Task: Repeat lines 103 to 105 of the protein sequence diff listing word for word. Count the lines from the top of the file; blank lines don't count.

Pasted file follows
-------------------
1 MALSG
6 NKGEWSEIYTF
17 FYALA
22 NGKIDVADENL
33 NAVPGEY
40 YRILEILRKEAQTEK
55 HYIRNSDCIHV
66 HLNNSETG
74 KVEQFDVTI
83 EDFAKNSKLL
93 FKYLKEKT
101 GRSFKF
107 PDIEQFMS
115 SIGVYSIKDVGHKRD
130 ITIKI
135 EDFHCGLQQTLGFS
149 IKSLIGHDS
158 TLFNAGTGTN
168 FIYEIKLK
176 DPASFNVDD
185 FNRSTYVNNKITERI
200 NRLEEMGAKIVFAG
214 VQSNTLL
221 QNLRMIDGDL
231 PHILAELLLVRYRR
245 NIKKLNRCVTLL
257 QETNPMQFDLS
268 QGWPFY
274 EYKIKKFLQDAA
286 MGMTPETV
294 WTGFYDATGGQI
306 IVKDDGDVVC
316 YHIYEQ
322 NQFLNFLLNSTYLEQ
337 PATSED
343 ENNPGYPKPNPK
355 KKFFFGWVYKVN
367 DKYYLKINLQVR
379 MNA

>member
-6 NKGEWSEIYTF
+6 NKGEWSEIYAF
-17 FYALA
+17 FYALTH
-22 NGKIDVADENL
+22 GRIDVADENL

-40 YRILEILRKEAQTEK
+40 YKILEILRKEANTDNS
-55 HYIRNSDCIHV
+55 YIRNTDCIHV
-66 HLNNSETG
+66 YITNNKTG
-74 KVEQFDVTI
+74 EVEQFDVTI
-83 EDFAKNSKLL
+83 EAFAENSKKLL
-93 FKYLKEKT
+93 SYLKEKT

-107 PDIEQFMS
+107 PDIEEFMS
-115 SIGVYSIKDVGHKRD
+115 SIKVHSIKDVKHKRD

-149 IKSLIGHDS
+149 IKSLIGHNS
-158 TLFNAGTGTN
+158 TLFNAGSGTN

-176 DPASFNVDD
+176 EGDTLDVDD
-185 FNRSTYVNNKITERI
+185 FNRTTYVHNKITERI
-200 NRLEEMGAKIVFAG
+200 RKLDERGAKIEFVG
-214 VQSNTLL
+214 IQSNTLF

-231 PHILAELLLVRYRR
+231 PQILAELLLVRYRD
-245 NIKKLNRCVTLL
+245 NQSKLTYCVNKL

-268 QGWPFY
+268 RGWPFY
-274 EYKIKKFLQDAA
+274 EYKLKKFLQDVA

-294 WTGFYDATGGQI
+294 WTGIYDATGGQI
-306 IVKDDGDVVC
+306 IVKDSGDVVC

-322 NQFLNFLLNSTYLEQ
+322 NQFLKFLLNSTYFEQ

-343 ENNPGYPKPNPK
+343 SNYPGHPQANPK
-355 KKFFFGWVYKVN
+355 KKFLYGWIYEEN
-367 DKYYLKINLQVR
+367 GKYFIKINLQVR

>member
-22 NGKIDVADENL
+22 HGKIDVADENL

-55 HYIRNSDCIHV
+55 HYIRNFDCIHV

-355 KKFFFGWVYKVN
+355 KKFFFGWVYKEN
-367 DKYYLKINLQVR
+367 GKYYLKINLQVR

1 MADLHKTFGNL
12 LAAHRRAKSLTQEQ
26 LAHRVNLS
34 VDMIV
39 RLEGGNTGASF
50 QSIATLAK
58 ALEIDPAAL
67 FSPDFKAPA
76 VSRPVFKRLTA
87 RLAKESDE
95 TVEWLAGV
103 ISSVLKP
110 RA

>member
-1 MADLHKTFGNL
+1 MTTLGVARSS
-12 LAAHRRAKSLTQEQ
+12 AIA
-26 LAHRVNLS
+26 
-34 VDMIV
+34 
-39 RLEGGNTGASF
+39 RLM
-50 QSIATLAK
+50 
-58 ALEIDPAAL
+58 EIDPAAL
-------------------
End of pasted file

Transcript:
+367 GKYYLKINLQVR

1 MADLHKTFGNL
12 LAAHRRAKSLTQEQ